When the natural sphincter (the muscle responsible for controlling the micturition) does not function correctly, as may occur after a prostatectomy, it results in uncontrollable urine loss. In cases of severe incontinence, where rehabilitation techniques and pelvic floor physiotherapy are insufficient to restore continence mechanisms, the use of an artificial sphincter may be a solution to the problem. It is made up of three components: a cuff, which surrounds and closes the urethra, a pump located in the scrotum to deflate the cuff and a reservoir balloon. These components are connected together with flexible tubes.
Where is the device implanted?
Balloon (reservoir): positioned close to the bladder. Tubes: connect the different parts of the device, allowing the movement of liquid within. Cuff: positioned around the urethra. Deactivation valve: a small button on the stiff part of the pump. Pump: positioned within the scrotum such that it can be felt through the skin. The lower part is soft and distensible. The liquid-filled cuff applies gentle pressure to keep the urethra closed and thus hold the urine in the bladder.
In order to urinate, the patient presses the pump several times. The liquid is thus transferred into the reservoir and the cuff remains open. Once emptied, the cuff no longer exerts pressure on the urethra and urine is able to flow out of the bladder. A few minutes after micturition, the liquid automatically returns to the cuff’s balloon, which fills up to close the urethra, restoring continence.
The surgical procedure for the implantation of the artificial urinary sphincter can be carried out as a Day Surgery, involving a single 3 cm incision below the scrotum. It is necessary to wait 30 days after the procedure before starting to use the device.
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Minimally invasive varicocele treatment
There are many different surgical techniques available for varicocele. The common approach is that of closing the pathological venous circuit allowing for the subsequent development of collateral circuits through the circuits of the deferential vein and the external gonadal vein.
Surgical techniques can be classified into 3 groups:
Inguinal and subinguinal techniques
These techniques involve the ligature of the gonadal vein within the abdomen and thus require opening of the abdomen by either open abdominal or laparoscopic means. They are generally carried out under general or spinal anesthesia. They are somewhat invasive techniques (opening of the abdomen, general or spinal anesthesia) and subject to complications, such as hydrocele (collection of liquid around the testicle) in 8-10% of cases, requiring a second surgical intervention.
Inguinal and subinguinal techniques:
These techniques involve the closure of veins upstream of the gonadal vein, the pampiniform plexus veins. Access is via incision of the skin of the inguinal, sub-inguinal (external ring) or high scrotal regions.
Radiologically guided techniques:
These techniques involve closure of the gonadal vein via the insertion of catheters (thin tubes) into a vein in the arm. The advantage of these techniques is that they do not entail any incision. We carry out retrograde sclerosis, preferably via a vein in the fold of the arm. This technical modification offers the advantage of being less invasive than the transfemoral approach and offers easier access to the renal-spermatic region not only on the left, but also on the right, because the catheter advances from the top down. A small quantity of local anesthetic at the puncture site through which the catheter is inserted is enough for the entire procedure. Once the spermatic vein is reached, under radioscopic guidance, the sclerosing substance is injected. During the same session, if the varicocele is bilateral, it is possible to treat both the right and left sides. The patient is allowed to rest for a few hours and is discharged the same day.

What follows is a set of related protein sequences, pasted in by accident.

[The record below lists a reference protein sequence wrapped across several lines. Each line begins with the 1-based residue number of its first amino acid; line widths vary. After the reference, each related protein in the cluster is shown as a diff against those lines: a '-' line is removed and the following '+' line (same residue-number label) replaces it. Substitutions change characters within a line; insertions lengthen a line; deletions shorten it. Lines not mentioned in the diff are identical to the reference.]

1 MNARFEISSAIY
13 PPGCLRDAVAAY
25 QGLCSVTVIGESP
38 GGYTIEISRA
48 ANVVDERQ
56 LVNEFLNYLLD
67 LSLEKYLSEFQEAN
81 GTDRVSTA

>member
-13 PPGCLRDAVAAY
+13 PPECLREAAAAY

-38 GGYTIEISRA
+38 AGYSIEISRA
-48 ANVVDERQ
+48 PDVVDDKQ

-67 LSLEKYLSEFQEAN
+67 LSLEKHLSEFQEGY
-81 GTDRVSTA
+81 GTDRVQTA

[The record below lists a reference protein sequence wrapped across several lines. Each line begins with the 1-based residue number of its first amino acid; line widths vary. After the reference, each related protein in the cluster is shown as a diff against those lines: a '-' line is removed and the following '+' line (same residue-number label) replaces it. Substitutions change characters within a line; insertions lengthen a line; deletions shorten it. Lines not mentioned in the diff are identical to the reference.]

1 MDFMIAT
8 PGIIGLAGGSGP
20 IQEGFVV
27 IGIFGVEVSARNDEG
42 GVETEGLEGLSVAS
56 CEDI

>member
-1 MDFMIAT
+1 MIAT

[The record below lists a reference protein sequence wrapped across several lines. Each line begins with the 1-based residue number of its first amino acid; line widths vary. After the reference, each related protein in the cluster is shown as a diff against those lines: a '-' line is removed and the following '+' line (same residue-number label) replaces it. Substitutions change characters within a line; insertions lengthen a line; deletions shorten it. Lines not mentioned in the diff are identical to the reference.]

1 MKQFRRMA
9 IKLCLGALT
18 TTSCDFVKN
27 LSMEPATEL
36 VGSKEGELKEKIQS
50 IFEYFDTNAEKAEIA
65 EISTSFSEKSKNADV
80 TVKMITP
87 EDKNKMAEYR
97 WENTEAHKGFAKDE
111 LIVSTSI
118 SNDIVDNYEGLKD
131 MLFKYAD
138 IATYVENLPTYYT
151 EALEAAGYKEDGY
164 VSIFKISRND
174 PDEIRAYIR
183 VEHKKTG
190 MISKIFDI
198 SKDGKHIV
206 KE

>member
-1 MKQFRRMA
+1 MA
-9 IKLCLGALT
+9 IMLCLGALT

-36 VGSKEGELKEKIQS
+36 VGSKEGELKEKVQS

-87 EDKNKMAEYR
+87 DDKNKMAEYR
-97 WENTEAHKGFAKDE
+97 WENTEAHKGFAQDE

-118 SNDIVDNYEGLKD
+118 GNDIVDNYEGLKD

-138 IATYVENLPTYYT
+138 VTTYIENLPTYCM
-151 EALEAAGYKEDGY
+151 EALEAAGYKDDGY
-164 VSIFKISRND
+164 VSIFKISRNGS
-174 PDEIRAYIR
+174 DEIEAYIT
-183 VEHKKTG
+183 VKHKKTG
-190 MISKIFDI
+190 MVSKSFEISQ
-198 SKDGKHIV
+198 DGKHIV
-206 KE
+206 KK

Following local anesthesia of the inguinal region, an incision of about 1 cm is made at the root of the scrotum and one of the veins forming the varicocele is isolated and cannulated. After radiological guidance showing the course of the vein, the sclerosing substance is injected. The vein is then tied and the small wound is sutured with absorbable sutures. The patient is discharged as a day case. Again, in this case, we have introduced a few technical modifications, which make this procedure preferable in pre-pubertal or early-pubertal boys.
Local Anesthesia: applied between the external inguinal ring and the root of the scrotum around the spermatic cord using a thin insulin needle.
Cutaneous incision: around 2.5cm to the upper part of the scrotum.
Exteriorization of spermatic cord: the cord is the structure that allows the passage of the testicular blood vessels and nerves in addition to the vas deferens (the seminal canal).
Exposure of the external spermatic fascia: the external spermatic fascia is then incised to reach the veins.
The different elements of the spermatic cord are explored: the vas deferens and the 3 venous plexus of the testicle are identified:
The pampiniform plexus
The deferential plexus
The cremasteric plexus
A dilated vein from the pampiniform plexus is isolated.
Gonadal phlebography is performed: phlebography allows the continuity with the gonadal vein to be confirmed.
The sclerosing liquid is injected:
The liquid will cause fibrotic retraction, leading to closure of the lumen of the cannulated vein, the collateral branches of the pampiniform plexus and the gonadal vein downstream.
The incised structures are then closed, that is, the spermatic fascia, subcutis and cutis.
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What we can help you with
Erectile dysfunction (ED) is defined as the inability to achieve and / or maintain an erection that represents a satisfactory sexual intercourse. The term erectile dysfunction is better than the term “impotence” because it defines more precisely the nature of this sexual dysfunction. Numerous physical and psychological factors are involved in normal erectile function, including neurological factors, vascular, hormonal and cavernosa.